Singer Lionel Richie perform at a dinner hosted by President Barack Obama for the US Africa Leaders Summit. (AP Photo/Charles Dharapak)

Helena Andrews


Hundreds of diplomats at the US-Africa Leaders Summit at the White House on Tuesday were entertained by the vocal stylings of Alabama’s own Lionel Richie.

However none of the African guests would understand what Richie is actually singing about in his 1983 hit “All Night Long”.


Although most of the Caribbean-influenced track’s lyrics make complete sense (who can argue with “raise the roof and have some fun”?), it’s during the song’s break when things get a little dicey.


Tom bo li de say de moi ya

Yeah jambo jumbo

Way to parti’ we goin’

Oh jambali

Tom bo li de say de moi ya

Yeah jumbo jumbo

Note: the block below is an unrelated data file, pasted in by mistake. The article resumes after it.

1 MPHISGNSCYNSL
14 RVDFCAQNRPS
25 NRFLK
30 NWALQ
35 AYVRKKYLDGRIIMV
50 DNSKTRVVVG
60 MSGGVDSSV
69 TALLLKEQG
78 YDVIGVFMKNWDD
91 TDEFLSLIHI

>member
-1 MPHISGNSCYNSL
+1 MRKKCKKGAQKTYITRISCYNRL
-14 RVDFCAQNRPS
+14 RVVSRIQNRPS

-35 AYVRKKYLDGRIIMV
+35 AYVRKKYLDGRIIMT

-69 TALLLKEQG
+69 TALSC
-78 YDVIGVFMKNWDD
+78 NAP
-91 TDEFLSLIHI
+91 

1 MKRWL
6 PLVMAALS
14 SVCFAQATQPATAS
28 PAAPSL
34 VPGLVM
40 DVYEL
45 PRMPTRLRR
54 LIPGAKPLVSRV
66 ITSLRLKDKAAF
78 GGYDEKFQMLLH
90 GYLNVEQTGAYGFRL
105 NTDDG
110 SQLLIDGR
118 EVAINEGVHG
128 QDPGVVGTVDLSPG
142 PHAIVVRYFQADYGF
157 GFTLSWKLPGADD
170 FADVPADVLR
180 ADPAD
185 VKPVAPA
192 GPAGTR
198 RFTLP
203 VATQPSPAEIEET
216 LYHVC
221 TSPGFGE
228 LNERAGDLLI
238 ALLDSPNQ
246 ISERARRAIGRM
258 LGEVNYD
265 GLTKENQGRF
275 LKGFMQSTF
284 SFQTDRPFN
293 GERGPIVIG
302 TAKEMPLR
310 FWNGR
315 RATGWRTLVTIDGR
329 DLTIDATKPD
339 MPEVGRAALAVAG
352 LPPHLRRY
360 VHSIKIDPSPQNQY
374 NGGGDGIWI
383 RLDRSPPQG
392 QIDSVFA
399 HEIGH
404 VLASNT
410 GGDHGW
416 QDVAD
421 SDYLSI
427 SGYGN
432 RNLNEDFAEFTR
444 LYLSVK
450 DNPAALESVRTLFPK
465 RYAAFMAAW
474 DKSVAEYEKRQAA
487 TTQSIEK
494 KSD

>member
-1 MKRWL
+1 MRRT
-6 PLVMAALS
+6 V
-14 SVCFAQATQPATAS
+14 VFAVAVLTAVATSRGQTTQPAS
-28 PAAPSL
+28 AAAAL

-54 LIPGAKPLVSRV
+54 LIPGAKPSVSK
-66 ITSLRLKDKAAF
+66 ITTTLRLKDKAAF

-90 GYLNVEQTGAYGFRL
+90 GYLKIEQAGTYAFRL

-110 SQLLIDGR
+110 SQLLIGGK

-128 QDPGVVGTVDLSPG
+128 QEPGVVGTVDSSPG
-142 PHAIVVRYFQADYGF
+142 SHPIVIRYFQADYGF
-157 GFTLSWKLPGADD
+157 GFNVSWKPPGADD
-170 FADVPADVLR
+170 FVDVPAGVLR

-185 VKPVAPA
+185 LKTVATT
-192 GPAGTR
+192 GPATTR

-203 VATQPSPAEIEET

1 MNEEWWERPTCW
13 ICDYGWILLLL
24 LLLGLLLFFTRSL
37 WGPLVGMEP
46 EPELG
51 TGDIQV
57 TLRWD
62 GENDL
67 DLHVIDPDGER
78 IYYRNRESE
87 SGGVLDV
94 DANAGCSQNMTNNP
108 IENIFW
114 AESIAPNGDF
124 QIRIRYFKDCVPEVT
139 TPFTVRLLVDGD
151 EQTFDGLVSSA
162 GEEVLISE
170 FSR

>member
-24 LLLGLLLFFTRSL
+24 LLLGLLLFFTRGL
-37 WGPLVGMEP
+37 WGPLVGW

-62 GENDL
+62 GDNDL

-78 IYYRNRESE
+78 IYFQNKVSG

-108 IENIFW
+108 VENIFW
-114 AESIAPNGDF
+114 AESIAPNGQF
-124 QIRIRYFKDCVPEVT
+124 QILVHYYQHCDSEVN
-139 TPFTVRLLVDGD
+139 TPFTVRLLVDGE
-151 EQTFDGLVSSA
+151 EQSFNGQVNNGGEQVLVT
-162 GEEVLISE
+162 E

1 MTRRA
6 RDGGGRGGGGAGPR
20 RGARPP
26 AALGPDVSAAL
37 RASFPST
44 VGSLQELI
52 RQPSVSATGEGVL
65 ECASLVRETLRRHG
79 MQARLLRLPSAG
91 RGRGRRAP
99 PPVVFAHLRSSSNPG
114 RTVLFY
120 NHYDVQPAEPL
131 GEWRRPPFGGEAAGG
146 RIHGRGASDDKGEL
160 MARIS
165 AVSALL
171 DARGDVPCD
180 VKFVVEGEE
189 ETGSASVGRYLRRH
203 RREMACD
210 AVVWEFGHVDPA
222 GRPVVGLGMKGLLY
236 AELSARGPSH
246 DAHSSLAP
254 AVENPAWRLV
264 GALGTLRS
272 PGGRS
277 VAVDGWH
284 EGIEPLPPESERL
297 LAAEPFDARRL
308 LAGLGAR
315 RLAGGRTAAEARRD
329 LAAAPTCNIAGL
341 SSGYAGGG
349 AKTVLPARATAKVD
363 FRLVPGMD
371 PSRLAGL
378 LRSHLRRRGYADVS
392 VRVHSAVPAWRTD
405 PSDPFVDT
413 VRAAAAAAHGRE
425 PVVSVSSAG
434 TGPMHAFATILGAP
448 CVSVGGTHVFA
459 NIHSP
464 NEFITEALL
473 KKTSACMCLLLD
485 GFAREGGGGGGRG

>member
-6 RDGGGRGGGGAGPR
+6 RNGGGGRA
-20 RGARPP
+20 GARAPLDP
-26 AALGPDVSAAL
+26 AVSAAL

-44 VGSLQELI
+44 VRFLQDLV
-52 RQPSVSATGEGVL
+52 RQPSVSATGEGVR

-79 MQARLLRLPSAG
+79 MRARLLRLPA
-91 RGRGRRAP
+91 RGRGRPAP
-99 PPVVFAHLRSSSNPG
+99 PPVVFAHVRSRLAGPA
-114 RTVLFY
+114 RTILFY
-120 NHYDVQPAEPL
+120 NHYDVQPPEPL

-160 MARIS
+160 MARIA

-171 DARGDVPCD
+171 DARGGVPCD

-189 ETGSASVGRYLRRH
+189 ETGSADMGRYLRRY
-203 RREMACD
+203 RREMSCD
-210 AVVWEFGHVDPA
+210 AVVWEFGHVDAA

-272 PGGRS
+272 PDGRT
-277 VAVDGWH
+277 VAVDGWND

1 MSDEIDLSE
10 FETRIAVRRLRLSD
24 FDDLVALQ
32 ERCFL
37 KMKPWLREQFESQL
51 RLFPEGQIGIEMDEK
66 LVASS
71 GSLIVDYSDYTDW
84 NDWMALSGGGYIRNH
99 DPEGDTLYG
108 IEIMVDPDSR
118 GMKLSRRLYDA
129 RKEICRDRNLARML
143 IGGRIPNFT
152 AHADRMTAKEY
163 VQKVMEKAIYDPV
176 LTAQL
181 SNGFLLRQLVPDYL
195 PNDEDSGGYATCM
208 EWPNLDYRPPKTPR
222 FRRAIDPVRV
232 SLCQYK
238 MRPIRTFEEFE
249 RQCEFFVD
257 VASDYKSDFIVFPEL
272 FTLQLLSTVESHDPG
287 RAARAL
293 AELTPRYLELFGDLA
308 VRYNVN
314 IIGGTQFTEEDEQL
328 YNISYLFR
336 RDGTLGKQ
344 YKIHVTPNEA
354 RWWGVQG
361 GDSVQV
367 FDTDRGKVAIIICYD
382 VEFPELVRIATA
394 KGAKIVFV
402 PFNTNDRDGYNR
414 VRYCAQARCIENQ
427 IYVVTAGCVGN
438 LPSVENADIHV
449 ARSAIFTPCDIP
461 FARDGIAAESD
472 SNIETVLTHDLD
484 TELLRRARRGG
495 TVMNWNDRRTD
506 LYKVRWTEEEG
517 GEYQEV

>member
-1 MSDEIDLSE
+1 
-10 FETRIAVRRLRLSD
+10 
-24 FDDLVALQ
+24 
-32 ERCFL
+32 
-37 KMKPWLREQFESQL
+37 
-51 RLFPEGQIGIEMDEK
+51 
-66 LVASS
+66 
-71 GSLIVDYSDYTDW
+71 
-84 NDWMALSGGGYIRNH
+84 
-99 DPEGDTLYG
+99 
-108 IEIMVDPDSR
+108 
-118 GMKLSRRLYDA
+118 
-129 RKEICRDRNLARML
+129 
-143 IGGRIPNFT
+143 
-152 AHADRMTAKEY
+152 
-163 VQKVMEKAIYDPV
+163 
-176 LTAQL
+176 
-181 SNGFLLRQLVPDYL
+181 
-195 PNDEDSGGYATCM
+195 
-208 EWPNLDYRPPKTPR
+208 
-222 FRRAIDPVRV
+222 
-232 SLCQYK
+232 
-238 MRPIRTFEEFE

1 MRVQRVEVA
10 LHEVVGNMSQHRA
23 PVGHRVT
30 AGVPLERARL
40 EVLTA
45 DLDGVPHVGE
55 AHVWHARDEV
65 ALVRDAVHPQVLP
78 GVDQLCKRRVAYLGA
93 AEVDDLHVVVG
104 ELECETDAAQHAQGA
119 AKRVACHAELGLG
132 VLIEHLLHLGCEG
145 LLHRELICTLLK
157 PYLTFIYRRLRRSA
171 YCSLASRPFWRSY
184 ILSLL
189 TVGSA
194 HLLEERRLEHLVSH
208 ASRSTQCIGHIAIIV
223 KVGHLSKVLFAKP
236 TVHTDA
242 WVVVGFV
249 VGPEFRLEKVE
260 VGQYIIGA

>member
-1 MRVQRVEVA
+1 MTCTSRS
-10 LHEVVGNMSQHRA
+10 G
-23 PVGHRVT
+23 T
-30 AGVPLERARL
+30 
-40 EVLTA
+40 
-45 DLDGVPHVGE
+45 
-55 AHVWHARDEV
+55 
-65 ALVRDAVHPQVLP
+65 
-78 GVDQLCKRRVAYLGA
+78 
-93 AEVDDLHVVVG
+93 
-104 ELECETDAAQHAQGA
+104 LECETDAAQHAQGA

“Jambo” means “hello” in Swahili, but the rest (save the pidgin-ish “Way to parti’ we goin’”) is gibberish.


“That is a wonderful joke,” 65-year-old Richie told the New York Post in a 2013 interview.


Looking for some African phrases to compliment “All Night Long’s” global-inspired beat, Richie said he called up a friend who worked at the United Nations. The singer-songwriter was informed that there are “101 African dialects” and that it would take weeks to get just a few words.

Instead of waiting, he did what so many cool kids have done before him and made up his own lingo.

 “Somewhere in that made-up language,” Richie continued, “I am actually saying something, because even to this day, we’ll play India, and someone will tell me, ‘Yes, you’ve touched on certain words in (our language).’ As long as I am not cursing you out, I am going in the right direction.” – The Washington Post